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    The SM Rules: Four Bets Won, $1200 Claimed
    By Tommaso Dorigo | July 11th 2012 04:20 AM | 15 comments | Print | E-mail | Track Comments
    About Tommaso

    I am an experimental particle physicist working with the CMS experiment at CERN. In my spare time I play chess, abuse the piano, and aim my dobson...

    View Tommaso's Profile
    The path of the LHC experiments to the successful observation of a Higgs boson has not been the smoothest I could think of, with delays in construction, incidents, and the like; but we are finally there. And now, with over 10/fb of data fully analyzed and presented at ICHEP, we can take stock and draw the "summer 2012" picture on existing and non-existing subnuclear entities, the non-existing ones notably including SUSY particles and other new physics candidates which are periodically evoked by theorists to mend the shortcomings of the standard model.

    The shortcomings of the standard model! Shortcomings? The standard model is an amazing theory! Everything we have been measuring in 45 years of particle physics is in astounding agreement with calculations. Even the only clear departure, the mass of neutrinos, while specifically pointing at something not described in the standard model, remains something which does not affect the solidity of the construction. Sure, the SM is not designed to explain everything (gravity, for instance, or dark matter, to name two things). But what it is meant to explain, it does excellently.

    In particular, a clear non-standard-model signal is nowhere to be found to this day; for sure not in the 10/fb results of the ATLAS and CMS collaborations.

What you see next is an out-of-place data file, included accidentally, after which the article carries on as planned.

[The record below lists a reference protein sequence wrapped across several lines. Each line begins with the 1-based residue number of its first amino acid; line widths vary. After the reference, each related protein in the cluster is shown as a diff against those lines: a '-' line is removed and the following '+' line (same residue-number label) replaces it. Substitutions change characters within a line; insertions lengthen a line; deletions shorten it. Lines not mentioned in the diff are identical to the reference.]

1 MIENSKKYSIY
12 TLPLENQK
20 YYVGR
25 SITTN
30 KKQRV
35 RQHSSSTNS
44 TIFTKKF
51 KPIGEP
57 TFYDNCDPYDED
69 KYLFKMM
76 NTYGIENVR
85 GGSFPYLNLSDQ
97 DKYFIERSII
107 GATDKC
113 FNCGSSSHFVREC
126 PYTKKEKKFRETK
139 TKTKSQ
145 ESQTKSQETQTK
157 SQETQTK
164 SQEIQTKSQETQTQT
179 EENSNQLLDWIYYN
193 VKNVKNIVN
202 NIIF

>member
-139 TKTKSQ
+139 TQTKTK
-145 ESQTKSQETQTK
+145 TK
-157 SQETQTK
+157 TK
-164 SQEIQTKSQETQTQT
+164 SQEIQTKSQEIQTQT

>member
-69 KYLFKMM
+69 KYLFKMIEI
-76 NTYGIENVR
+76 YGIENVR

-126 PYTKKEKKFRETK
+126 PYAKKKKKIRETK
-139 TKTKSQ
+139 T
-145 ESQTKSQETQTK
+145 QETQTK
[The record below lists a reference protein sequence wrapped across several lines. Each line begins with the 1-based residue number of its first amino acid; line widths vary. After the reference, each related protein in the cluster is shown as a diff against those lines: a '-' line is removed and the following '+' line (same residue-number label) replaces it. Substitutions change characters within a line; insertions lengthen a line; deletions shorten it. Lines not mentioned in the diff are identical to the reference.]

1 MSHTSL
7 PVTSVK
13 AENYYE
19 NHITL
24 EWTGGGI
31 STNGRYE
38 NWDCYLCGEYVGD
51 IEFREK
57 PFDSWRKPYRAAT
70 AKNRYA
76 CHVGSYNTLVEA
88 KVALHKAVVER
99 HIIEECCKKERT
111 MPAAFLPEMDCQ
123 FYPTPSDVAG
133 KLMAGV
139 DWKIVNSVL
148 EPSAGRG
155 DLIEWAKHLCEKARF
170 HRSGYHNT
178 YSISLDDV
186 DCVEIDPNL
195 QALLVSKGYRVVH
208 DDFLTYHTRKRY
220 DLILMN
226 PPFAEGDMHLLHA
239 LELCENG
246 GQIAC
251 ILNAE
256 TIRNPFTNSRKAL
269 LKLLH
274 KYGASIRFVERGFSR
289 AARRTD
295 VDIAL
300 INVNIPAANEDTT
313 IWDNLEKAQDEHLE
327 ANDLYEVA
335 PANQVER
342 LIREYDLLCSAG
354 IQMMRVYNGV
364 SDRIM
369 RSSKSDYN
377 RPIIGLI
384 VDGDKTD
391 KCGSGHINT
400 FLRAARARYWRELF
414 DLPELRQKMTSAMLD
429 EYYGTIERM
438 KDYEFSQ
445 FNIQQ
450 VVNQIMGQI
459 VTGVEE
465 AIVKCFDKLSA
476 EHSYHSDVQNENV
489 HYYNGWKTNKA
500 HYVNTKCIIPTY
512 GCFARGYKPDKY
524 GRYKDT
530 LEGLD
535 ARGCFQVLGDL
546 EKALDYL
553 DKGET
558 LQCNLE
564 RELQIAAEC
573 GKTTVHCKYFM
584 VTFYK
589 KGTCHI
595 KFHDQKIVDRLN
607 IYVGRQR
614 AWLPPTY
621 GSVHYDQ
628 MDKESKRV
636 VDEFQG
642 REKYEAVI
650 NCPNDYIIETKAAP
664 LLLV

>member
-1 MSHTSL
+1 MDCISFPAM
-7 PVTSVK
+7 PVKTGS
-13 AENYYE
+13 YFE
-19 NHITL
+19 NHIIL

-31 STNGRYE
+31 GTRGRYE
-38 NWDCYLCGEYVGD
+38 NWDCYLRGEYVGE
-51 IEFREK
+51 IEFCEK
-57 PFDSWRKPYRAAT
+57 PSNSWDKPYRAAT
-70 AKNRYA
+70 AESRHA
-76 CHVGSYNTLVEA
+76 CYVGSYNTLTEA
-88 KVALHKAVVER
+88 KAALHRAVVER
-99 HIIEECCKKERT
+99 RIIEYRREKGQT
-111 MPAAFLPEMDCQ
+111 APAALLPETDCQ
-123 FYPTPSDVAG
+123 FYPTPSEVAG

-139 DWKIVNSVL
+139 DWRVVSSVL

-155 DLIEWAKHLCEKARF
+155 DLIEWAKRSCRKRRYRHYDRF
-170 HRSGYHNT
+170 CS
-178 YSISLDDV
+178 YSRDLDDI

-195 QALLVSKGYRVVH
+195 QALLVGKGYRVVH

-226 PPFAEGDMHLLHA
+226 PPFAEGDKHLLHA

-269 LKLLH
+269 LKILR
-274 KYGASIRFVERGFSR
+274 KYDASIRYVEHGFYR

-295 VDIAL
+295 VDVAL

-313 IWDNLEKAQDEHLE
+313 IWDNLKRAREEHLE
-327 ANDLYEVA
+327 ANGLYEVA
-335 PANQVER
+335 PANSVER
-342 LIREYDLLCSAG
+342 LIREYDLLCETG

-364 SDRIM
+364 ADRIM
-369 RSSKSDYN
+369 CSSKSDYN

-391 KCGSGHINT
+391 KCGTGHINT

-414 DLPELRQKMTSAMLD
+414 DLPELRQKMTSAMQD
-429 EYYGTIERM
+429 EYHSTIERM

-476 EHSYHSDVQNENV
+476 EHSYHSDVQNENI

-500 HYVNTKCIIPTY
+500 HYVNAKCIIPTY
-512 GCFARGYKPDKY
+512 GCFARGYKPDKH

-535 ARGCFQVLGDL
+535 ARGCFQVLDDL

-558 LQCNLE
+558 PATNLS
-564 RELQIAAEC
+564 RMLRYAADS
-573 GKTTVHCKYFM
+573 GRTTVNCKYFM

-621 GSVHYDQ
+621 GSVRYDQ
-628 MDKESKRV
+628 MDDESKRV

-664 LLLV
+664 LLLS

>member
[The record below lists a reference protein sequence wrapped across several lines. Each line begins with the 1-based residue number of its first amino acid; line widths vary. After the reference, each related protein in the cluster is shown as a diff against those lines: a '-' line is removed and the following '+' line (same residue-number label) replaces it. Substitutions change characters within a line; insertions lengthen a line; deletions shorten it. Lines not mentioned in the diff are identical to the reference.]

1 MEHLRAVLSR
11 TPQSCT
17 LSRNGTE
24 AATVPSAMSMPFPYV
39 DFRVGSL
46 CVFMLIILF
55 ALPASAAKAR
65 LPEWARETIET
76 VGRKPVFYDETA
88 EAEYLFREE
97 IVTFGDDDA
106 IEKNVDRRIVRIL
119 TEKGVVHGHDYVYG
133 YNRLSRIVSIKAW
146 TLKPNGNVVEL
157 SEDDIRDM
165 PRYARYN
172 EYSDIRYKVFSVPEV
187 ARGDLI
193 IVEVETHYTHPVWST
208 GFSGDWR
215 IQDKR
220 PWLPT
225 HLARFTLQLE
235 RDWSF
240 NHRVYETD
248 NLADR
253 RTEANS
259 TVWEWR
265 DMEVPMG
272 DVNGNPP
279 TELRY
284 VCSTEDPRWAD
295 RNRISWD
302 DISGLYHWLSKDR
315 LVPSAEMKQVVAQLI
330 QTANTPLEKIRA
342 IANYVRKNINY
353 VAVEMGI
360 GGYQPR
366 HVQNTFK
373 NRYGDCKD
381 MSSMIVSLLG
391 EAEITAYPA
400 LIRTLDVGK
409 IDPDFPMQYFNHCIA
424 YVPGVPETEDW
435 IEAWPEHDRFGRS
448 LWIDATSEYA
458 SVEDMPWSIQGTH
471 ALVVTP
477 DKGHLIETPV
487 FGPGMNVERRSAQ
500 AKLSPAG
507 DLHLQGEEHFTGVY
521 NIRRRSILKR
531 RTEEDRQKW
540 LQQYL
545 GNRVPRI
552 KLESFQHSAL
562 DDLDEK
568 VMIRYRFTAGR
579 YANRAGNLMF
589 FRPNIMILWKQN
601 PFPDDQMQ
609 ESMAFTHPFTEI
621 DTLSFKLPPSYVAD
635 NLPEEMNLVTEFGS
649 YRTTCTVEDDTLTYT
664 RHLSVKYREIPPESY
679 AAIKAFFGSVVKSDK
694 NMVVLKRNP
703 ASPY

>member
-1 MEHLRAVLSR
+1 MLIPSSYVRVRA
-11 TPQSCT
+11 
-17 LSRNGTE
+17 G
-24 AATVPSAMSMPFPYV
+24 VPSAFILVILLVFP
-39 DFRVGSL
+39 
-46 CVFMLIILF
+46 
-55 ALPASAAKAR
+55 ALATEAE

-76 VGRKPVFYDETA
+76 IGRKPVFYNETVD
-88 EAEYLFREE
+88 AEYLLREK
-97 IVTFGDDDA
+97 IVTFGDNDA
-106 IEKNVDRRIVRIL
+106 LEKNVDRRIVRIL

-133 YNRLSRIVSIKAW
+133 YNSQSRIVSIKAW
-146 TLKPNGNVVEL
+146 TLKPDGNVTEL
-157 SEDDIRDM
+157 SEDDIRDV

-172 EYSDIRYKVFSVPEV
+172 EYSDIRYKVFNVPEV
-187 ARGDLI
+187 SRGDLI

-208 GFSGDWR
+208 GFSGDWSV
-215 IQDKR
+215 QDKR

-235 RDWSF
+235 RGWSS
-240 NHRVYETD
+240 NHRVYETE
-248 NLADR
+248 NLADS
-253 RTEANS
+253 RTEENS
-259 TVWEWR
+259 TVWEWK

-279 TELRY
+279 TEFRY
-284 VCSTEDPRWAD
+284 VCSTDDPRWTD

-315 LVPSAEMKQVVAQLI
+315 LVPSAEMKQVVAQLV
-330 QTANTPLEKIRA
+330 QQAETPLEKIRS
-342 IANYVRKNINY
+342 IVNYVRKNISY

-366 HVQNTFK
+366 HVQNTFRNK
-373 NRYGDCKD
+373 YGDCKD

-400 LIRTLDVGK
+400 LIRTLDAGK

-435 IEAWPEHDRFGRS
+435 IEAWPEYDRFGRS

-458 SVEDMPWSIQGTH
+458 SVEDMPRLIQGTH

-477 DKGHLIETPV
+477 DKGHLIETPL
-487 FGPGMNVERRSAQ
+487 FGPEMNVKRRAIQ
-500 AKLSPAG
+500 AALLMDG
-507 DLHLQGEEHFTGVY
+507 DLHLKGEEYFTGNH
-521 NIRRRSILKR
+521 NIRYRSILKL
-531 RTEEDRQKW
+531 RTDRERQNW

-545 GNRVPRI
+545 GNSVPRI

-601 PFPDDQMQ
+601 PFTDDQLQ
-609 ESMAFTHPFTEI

So, to me this is pay day. If you recall, a full six years ago (September 2006 to be exact) I bet $1000 with Gordon Watts (an experimentalist in ATLAS, who took the bet for $250) and Jacques Distler (a theorist from Texas university, who covered the remaining $750) that no new physics beyond the SM would be claimed by the ATLAS and CMS experiments upon analyzing 10/fb worth of data.

    I claim I have won the bet. I had informal contacts with Gordon already, and he confirms he is going to concede the bet. I am sending an email to Jacques today to get him on board as well.

    Furthermore, I had two bets on with Tony Smith, an ex particle physicist and an aficionado of this blog, for $100 each. I do not recall the exact stipulation of those; I need to dig it out of my mailbox, and will do so when Tony will write a guest post here describing the matter; in any case, I won those two bets as well.

    Tony insists that I also won a bottle of "Strega" (an italian liquor) and wants to send me additional money for that; but I refuse to accept that -I do not drink superalcoholics, and accepting money in its stead appears uncalled for.

    So, that is the status as of today. You will hear more as I get a hold of Jacques. Hopefully each of them will write a guest post here, describing why they took the bets and what they believe the future will bring !

    Comments

    Hi Tommaso,

    are these 10/fb really "fully analyzed" in every respect? My understanding is that CMS and Atlas for the ICHEP deadline mainly concentrated on the Higgs search with their main focus on the gamma gamma and the four lepton channel. There may be much more in this data ... why not be a bit more patient ?

    dorigo
    Hi Anon,